Of course, at 372 cases per million, and 96 deaths, Nebraska still has a ways to go before reaching New York levels (1,724 cases per million, 21,478 deaths). Let's keep our fingers crossed on behalf of our anonymous friend that 20,000+ Nebraskans die, so that he can be the Very Smart And Serious Person™ he aspires to be.

The past three 5 day averages of increased cases in Nebraska: 10%, 10%, 6%. For increase in deaths: 7%, 5%, 6%.

NY state averaged 46% day over day increases from March 5 (11 cases) to March 26 (38K cases).

"Whether the state in question is full of deplorables or not (no word on the control for being a flyover state)."

That tweet is just seems to be people laughing at Red Stater's and hoping for the worse. That's just some nasty partisan type acrimony.

That's r-selection for you. Just add it to the pile of reasons why we're evicting all leftists out of the country.

No one will or should evict Leftists out of the country. We should normalize shaming their outrageous behavior the same way we shame some Right winger carrying a Confederate flag. The behavior is a 1st amendment protected Right. The correct response is public disassociation from people who Tweet that kind of evil crap (or post it to a blog).

"We should normalize shaming their outrageous behavior"

That's what Leftists already do.

"The correct response is public disassociation from people"

You might as well become a Leftist since you admire their Stalinist behavior so much.

Stalinist don't ignore people they don't like, they shoot them.

Now you want to shoot them. And you call me the deplorable.

J-Dubs, I respect your position, you're usually on-point, but your error is assuming you can play by the left's rules. They aren't interested in free speech and they aren't interested in the marketplace of ideas. You need to stop hamstringing yourself by pretending that you're dealing with normal people and realize that the concept of America is wholly incompatible with the presence of the seditious left. If you don't want to recognize that then you can be kicked out with them, and try your hand at free speech with them wherever they land.

I'm not playing by the "Left's" rules. I'm playing by my own rules.

" They aren't interested in free speech and they aren't interested in the marketplace of ideas."

Sure, there are many on the Left that this can be said of. And there is a large contingent of the Left that will nod their head and agree, because they of mood affiliation. But that's true on the Right also. However, "evicting" someone you disagree with is just as bad as the Left "silencing" someone they disagree with.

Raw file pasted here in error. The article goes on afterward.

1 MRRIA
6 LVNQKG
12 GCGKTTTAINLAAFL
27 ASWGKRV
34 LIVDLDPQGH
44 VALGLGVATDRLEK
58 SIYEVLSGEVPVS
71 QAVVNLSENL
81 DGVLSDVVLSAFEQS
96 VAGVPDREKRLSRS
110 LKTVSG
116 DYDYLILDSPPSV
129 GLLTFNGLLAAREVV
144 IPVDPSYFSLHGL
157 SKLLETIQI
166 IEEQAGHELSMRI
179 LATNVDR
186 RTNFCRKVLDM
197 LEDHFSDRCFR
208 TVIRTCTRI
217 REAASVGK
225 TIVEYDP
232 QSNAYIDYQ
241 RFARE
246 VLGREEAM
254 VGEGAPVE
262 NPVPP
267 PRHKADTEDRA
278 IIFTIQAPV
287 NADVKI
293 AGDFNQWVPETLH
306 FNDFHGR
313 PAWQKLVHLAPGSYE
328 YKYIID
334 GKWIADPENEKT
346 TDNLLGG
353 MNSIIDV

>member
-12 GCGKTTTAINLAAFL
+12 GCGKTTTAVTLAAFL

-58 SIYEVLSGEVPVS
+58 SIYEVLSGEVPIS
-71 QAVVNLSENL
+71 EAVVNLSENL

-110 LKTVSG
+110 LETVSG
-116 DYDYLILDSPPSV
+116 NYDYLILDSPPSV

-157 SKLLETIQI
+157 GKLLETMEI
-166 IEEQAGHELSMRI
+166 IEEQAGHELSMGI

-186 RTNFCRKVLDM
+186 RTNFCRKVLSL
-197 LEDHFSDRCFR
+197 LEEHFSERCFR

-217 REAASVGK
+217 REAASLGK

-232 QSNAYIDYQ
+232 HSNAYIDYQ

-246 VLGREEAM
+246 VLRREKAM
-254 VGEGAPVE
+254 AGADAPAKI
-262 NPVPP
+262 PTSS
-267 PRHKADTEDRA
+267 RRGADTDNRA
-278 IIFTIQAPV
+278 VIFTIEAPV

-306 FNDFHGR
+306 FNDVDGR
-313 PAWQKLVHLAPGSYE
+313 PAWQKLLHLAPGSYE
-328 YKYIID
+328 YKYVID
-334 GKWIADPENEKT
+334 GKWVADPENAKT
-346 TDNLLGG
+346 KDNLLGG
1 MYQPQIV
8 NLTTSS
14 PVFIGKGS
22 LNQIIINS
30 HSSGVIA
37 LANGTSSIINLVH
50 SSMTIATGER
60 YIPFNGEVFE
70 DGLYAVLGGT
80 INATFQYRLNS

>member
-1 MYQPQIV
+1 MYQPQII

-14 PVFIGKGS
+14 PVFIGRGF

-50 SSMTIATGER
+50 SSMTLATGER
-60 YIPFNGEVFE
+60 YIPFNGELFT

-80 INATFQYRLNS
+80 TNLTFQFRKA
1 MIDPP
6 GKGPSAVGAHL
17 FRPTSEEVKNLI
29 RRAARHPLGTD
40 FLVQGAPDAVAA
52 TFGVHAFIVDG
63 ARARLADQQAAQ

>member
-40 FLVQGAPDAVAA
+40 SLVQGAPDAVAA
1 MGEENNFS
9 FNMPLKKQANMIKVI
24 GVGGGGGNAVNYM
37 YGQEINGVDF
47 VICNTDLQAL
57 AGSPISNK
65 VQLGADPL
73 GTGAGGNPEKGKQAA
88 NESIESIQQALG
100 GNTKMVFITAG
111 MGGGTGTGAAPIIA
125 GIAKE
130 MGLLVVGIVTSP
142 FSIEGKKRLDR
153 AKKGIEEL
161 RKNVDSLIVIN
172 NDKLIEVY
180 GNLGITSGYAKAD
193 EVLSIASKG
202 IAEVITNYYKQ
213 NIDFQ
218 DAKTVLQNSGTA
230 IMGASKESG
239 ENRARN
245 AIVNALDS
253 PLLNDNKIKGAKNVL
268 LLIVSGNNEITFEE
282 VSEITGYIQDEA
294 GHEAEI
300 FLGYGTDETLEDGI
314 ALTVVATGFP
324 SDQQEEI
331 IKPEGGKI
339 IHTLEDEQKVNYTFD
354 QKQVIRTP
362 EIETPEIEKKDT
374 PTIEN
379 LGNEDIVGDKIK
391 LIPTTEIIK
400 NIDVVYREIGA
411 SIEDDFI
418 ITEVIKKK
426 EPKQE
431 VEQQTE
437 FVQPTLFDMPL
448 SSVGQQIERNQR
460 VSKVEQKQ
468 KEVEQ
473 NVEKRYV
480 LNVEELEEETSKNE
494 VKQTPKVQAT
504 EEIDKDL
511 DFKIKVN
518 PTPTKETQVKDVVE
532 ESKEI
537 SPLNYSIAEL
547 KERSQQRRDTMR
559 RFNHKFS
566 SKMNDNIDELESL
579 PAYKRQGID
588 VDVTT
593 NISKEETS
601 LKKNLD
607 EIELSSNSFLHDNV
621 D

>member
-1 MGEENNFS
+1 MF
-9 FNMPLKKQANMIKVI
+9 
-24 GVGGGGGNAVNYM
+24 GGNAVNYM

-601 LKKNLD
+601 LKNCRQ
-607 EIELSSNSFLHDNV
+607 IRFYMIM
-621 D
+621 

I'd rather be just as bad and keep my country then lose it via a misplaced sense of nobility. This is war, my friend. We're playing for keeps.

What variable? The sad thing is that Skeptical named one in his (1) insensitive, (2) emotional, and (3) contradictory comment.

"They were much more aggressive than NY ironically."

"Ironically."

But of course you also know that it would have a lot of population density effects. Transportation mode effects. Etc.

But again all of you little scarecrows who attacked me on this are not really addressing the main problem, which is that people are dying, and this is a national tragedy, and you think your best use of your time is to fight anyone who questions it.

JWatts even hits us with "deplorables!"

Well if that's your response, maybe you are.

You're descending into self parody.

The variable in a natural experiment would be major policy differences. E.g. Japan, Sweden. Polities that took a much different approach to the virus.

It's a natural experiment because it allows us to tease out the impacts of the policies on the course of the pandemic and the polity.

Nebraska is not a natural experiment because they followed the normal guidelines, issuing DHM at a pretty aggressive level (applies once 2 cases of community transmission).

Of course the virus is a global tragedy. You don't seem to have anything to say at all except for randomly attacking your near-outgroup. Color me shocked.

Come on. You know better than that. No one said this had to be a two-state comparison. The "natural experiment" that we are all living (which obviates the need for "extra" infections, Alex) is not just national in scope. It is, as you say, global.

No one is data limited.

"No one said this had to be a two-state comparison."

You posted the link, to the two-state comparison, now you are moving the goal posts when challenged on it.

Such stupid defensiveness. Does anyone in this room realty think that linking a Tweet limits the scope of future data analysis?